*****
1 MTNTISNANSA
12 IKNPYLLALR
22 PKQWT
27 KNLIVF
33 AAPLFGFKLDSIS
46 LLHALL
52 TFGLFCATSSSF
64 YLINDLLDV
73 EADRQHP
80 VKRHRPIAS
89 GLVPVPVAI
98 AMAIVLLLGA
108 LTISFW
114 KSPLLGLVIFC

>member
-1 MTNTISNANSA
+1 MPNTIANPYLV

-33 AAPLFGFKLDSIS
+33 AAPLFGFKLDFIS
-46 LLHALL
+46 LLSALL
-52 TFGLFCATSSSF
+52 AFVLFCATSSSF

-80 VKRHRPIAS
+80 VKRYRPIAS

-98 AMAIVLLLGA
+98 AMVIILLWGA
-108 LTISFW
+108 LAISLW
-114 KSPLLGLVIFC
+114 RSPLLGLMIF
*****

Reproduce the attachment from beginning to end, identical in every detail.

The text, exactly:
1 MTNTISNANSA
12 IKNPYLLALR
22 PKQWT
27 KNLIVF
33 AAPLFGFKLDSIS
46 LLHALL
52 TFGLFCATSSSF
64 YLINDLLDV
73 EADRQHP
80 VKRHRPIAS
89 GLVPVPVAI
98 AMAIVLLLGA
108 LTISFW
114 KSPLLGLVIFC

>member
-1 MTNTISNANSA
+1 MPNTIANPYLV

-33 AAPLFGFKLDSIS
+33 AAPLFGFKLDFIS
-46 LLHALL
+46 LLSALL
-52 TFGLFCATSSSF
+52 AFVLFCATSSSF

-80 VKRHRPIAS
+80 VKRYRPIAS

-98 AMAIVLLLGA
+98 AMVIILLWGA
-108 LTISFW
+108 LAISLW
-114 KSPLLGLVIFC
+114 RSPLLGLMIF